The shoulder is one of the most complex joints in the body. It is a ball and socket joint which allows for large range of motion. The shoulder girdle is composed of the clavicle and scapula which articulates with the humerus to make the glenohumeral joint.
The Scapula and Periscapular Muscles
The scapula, shoulder blade, is attached to the skeleton by the acromioclavicualr joint, otherwise it has no direct skeletal attachments to the skeleton and it fully supported on the thorax by musculature. Thus, it is very important that the muscles around the scapula, the periscapular muscles, are strong and functioning well for the shoulder joint to function at pain free capacity. With periscapular muscle weakness comes scapula dyskinesia, incorrect scapula movement, which can cause shoulder pain.
The Glenohumeral Joint
The glenohumeral joint is a ball and socket joint, where the head of the humerus sits in the glenoid socket, the glenoid is shallow and the head of humerus sits in it like a golf tee. To prevent the head of the humerus from falling out of the gelnoid there is a labrum which acts as a seal around the joint. The rotator cuff muscles keep the head of the humerus within the small glenoid fossa and stabilise the joint through movement to prevent dislocation.
Rotator Cuff Muscles
The rotator cuff is made up of: supraspinatus, infraspinatus, trees minor and subscapularis. The muscles originate on the scapula and connect to the head of the humerus, creating a cuff around the glenohumeral joint. They are essential in stabilising the shoulder in every type of shoulder movement. Balanced strength of the rotator cuff muscles is essential in maintaining function and avoiding pain of the entire shoulder girdle.
If the periscapular muscles or rotator cuff muscles are disfunctioning, it can lead to shoulder pain, neck pain, and cause functional impairment and a reduced quality of life.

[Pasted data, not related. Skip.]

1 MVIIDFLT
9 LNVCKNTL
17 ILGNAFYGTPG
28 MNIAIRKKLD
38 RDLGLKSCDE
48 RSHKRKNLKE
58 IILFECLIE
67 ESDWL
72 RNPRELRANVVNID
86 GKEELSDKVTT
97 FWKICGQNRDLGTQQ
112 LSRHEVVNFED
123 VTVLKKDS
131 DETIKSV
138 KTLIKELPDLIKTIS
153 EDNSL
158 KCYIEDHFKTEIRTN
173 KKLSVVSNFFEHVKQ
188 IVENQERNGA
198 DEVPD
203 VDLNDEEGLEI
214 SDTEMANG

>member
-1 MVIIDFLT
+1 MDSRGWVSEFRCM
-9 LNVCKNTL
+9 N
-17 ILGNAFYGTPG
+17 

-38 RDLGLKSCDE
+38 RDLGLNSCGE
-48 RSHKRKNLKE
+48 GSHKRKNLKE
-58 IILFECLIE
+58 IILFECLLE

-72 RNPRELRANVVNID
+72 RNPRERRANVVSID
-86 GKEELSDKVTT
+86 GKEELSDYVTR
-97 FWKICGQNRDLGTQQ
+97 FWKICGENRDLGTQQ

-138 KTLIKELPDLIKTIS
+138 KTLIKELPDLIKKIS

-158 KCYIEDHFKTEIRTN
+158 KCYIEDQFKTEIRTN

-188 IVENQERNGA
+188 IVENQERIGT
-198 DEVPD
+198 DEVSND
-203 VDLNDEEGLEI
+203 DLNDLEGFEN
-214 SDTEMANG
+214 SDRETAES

Shoulder pain can just be caused by muscle imbalances, weakness, joint stiffness or increased joint laxity. Physiotherapists can assess, diagnose and determine a specific management plan for a shoulder problem to help reduce pain and improve function. It is important to see a physiotherapist to receive the correct exercises, learn correct movement and postural biomechanics because incorrect form can prematurely affect quality of rotator cuff muscles and tendons due to repetitive strains. Sometimes pain can be caused by a more serious pathology for example rotator cuff tear. Rotator cuff tears are a common injury of the shoulder than can occur at any age due to repetitive overuse or secondary to trauma. Incidence of injury increases with age, however some rotator cuff tears are asymptomatic. It is possible to manage rotator cuff tears conservatively with physiotherapy, not all rotator cuff tears require surgery. Overall, the shoulder is an amazing joint which moves through great ranges of motion that allows us to swim, throw a ball, reach for a high shelf, drive and many other activities. It is a vital to have functioning shoulder to achieve daily activities, as such it is very important to ensure your shoulders are strong and move with the correct biomechanics to prevent injury and pain.